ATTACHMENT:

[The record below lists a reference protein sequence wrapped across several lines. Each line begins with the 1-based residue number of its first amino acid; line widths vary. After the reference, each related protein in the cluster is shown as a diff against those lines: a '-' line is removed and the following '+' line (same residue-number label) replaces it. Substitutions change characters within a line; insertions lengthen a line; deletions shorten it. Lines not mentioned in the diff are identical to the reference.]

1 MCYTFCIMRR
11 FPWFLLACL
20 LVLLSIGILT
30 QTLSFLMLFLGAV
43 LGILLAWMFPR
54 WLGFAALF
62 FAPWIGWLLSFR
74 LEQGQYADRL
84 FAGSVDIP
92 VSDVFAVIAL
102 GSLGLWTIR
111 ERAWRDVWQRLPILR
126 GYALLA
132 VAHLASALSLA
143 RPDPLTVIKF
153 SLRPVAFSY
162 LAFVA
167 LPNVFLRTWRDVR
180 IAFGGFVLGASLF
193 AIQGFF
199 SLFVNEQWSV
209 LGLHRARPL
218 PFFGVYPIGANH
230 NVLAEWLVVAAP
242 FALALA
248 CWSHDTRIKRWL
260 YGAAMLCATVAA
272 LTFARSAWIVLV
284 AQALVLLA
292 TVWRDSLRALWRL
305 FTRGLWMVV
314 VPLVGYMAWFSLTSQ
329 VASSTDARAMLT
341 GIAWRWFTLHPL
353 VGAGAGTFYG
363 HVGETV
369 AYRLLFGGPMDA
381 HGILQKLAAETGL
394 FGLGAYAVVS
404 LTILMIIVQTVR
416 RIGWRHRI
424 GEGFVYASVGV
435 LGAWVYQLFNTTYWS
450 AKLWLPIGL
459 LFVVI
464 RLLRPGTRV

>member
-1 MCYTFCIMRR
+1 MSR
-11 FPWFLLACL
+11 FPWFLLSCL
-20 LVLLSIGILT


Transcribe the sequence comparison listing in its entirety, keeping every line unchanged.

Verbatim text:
[The record below lists a reference protein sequence wrapped across several lines. Each line begins with the 1-based residue number of its first amino acid; line widths vary. After the reference, each related protein in the cluster is shown as a diff against those lines: a '-' line is removed and the following '+' line (same residue-number label) replaces it. Substitutions change characters within a line; insertions lengthen a line; deletions shorten it. Lines not mentioned in the diff are identical to the reference.]

1 MCYTFCIMRR
11 FPWFLLACL
20 LVLLSIGILT
30 QTLSFLMLFLGAV
43 LGILLAWMFPR
54 WLGFAALF
62 FAPWIGWLLSFR
74 LEQGQYADRL
84 FAGSVDIP
92 VSDVFAVIAL
102 GSLGLWTIR
111 ERAWRDVWQRLPILR
126 GYALLA
132 VAHLASALSLA
143 RPDPLTVIKF
153 SLRPVAFSY
162 LAFVA
167 LPNVFLRTWRDVR
180 IAFGGFVLGASLF
193 AIQGFF
199 SLFVNEQWSV
209 LGLHRARPL
218 PFFGVYPIGANH
230 NVLAEWLVVAAP
242 FALALA
248 CWSHDTRIKRWL
260 YGAAMLCATVAA
272 LTFARSAWIVLV
284 AQALVLLA
292 TVWRDSLRALWRL
305 FTRGLWMVV
314 VPLVGYMAWFSLTSQ
329 VASSTDARAMLT
341 GIAWRWFTLHPL
353 VGAGAGTFYG
363 HVGETV
369 AYRLLFGGPMDA
381 HGILQKLAAETGL
394 FGLGAYAVVS
404 LTILMIIVQTVR
416 RIGWRHRI
424 GEGFVYASVGV
435 LGAWVYQLFNTTYWS
450 AKLWLPIGL
459 LFVVI
464 RLLRPGTRV

>member
-1 MCYTFCIMRR
+1 MSR
-11 FPWFLLACL
+11 FPWFLLSCL
-20 LVLLSIGILT